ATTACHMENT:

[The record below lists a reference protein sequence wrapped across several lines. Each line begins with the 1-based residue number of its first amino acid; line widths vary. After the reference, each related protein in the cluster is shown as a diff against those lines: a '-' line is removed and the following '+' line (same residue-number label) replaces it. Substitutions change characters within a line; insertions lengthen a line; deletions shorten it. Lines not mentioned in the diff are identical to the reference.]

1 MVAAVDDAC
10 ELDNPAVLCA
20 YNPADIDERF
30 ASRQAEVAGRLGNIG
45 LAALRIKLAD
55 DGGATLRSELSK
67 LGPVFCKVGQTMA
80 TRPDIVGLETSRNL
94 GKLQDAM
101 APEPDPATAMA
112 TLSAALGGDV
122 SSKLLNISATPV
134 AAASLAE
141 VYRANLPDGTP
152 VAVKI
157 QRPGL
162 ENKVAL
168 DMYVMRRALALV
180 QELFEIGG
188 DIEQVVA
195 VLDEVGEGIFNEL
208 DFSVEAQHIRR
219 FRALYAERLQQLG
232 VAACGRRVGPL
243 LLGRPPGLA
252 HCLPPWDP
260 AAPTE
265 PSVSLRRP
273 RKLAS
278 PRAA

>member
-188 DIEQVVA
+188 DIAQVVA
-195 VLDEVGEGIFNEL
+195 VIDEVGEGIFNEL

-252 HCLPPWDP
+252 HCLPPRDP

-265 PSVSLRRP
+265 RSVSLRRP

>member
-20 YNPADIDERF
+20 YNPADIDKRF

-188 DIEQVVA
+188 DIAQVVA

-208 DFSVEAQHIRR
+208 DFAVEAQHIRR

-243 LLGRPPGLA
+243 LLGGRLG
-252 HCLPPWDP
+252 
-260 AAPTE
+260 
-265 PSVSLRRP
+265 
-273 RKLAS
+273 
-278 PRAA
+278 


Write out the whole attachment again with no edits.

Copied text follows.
[The record below lists a reference protein sequence wrapped across several lines. Each line begins with the 1-based residue number of its first amino acid; line widths vary. After the reference, each related protein in the cluster is shown as a diff against those lines: a '-' line is removed and the following '+' line (same residue-number label) replaces it. Substitutions change characters within a line; insertions lengthen a line; deletions shorten it. Lines not mentioned in the diff are identical to the reference.]

1 MVAAVDDAC
10 ELDNPAVLCA
20 YNPADIDERF
30 ASRQAEVAGRLGNIG
45 LAALRIKLAD
55 DGGATLRSELSK
67 LGPVFCKVGQTMA
80 TRPDIVGLETSRNL
94 GKLQDAM
101 APEPDPATAMA
112 TLSAALGGDV
122 SSKLLNISATPV
134 AAASLAE
141 VYRANLPDGTP
152 VAVKI
157 QRPGL
162 ENKVAL
168 DMYVMRRALALV
180 QELFEIGG
188 DIEQVVA
195 VLDEVGEGIFNEL
208 DFSVEAQHIRR
219 FRALYAERLQQLG
232 VAACGRRVGPL
243 LLGRPPGLA
252 HCLPPWDP
260 AAPTE
265 PSVSLRRP
273 RKLAS
278 PRAA

>member
-188 DIEQVVA
+188 DIAQVVA
-195 VLDEVGEGIFNEL
+195 VIDEVGEGIFNEL

-252 HCLPPWDP
+252 HCLPPRDP

-265 PSVSLRRP
+265 RSVSLRRP

>member
-20 YNPADIDERF
+20 YNPADIDKRF

-188 DIEQVVA
+188 DIAQVVA

-208 DFSVEAQHIRR
+208 DFAVEAQHIRR

-243 LLGRPPGLA
+243 LLGGRLG
-252 HCLPPWDP
+252 
-260 AAPTE
+260 
-265 PSVSLRRP
+265 
-273 RKLAS
+273 
-278 PRAA
+278 